When Jonathan So set up craft ale festival Beertopia in 2012, it had less than 100 beers and around 1,500 guests. In its fifth incarnation last November, it attracted more than 14,000 people at its new location on the Central Harbourfront, where attendees could sample 14 different local beers. The festival even hosted the Hong Kong Beer Championship, with more than 20 local breweries taking part.
Originally from Toronto, So also lived in New York and believes Hong Kong’s craft beer scene can learn plenty from the US.“In New York, they have local beer in the convenience store and people are pretty serious about it… there are niche craft beer festivals that host just Belgian beers, or only sour ales. This could happen in Hong Kong, but the craft beer scene is under three years old, so there’s a long way to go.”
Arguably the biggest craft beer success story in Hong Kong is Gweilo – the name is slang for foreigner in Cantonese – which is available in local supermarkets in addition to the city’s hotels, restaurants and bars including craft beer pub The Globe, Le Meridien Cyberport and eatery The Flying Pig. The brewery produces a pale ale, an IPA and a wheat beer and plans to introduce a pilsner, stout and double IPA to its range by the end of the year.
Launched in July 2015 by Ian and Emily Jebbitt and Joseph Gould, the company’s founders say they wanted to produce English-style session beers with a tropical twist.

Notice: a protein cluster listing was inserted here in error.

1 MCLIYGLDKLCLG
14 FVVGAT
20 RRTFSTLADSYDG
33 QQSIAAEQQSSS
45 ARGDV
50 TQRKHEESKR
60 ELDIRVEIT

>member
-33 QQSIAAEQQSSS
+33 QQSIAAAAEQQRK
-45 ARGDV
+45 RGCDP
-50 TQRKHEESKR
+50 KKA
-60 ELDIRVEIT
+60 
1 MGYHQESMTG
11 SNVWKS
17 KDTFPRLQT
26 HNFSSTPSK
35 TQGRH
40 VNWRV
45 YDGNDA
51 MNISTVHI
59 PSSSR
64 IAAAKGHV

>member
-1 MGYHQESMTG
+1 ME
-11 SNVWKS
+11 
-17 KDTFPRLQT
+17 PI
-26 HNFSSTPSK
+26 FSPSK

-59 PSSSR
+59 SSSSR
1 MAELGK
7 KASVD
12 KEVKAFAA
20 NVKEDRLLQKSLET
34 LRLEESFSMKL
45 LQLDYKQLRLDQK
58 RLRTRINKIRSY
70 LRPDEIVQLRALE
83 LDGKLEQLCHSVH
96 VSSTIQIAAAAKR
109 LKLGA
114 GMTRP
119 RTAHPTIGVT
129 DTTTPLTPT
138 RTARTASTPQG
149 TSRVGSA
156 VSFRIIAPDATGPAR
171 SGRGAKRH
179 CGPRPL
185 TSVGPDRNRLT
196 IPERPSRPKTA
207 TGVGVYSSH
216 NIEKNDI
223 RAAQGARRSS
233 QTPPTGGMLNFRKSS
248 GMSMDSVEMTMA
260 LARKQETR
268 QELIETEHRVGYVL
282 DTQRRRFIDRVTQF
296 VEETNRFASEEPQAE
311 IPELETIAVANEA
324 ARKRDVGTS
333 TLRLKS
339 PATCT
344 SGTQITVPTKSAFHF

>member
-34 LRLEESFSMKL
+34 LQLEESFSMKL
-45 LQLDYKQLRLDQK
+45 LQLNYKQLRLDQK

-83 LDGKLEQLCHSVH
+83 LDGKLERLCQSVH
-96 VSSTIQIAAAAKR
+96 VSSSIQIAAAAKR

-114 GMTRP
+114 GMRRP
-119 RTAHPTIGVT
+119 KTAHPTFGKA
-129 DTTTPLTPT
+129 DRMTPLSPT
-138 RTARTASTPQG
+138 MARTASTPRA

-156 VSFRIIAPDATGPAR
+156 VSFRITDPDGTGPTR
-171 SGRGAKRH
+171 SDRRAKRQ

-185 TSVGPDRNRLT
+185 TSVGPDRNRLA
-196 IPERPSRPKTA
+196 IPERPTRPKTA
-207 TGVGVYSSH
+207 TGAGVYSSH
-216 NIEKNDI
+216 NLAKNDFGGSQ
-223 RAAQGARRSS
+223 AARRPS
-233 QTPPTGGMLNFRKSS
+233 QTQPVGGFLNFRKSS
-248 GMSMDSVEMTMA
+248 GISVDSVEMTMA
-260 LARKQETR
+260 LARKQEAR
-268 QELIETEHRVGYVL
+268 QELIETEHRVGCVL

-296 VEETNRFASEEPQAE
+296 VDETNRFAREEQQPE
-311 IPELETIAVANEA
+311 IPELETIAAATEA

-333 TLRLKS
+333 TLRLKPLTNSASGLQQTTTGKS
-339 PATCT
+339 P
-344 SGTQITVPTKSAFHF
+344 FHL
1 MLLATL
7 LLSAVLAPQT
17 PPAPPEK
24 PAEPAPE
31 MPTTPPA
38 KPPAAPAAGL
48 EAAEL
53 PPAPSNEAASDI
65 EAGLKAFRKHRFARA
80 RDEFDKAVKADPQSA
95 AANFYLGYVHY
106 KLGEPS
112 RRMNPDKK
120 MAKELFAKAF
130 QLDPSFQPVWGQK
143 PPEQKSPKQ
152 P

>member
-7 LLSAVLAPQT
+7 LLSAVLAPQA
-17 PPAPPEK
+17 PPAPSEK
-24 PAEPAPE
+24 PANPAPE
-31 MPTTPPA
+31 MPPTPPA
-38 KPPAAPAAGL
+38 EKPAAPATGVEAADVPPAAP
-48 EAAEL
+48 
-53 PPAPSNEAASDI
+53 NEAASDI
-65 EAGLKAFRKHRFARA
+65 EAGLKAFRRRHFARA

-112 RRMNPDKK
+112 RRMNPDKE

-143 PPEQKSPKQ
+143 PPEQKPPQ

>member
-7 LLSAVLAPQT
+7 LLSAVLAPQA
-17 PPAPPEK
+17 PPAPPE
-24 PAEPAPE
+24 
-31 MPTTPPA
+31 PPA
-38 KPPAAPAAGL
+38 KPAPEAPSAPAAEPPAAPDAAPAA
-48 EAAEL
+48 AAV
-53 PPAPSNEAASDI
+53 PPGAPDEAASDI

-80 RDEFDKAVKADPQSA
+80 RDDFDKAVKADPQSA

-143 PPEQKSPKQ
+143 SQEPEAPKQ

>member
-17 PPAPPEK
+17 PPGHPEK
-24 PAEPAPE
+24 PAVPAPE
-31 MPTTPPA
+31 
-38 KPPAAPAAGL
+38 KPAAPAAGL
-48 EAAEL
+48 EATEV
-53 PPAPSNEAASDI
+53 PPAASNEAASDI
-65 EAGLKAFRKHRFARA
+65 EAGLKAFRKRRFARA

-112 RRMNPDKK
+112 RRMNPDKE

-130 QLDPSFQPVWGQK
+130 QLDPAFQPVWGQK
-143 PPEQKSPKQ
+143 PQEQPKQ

“We want to be approachable as craft beer can be a bit snobby – some is even drunk from wine glasses. Ours are not too strong and are good everyday beers,” says Jebbitt, who has just given up his job as a trademark lawyer to concentrate on growing the business across Asia.
Its IPA is the team’s “dream beer” according to Jebbitt – they spent six months tasting hops from around the world to get the flavour profile, before opting for South Pacific and US hops and European malt. Meanwhile, its wheat beer, Wit, launched as a summer beer last year offering notes of mango and kaffir lime, has proven so popular that it’s being produced year-round. Then there’s its citrusy pale ale, which recently won a bronze medal in London at the International Beer awards.“We want to enter foreign awards and do collaborations [with other breweries] so people get to know us and we can generate interest in the brand,” says Jebbitt.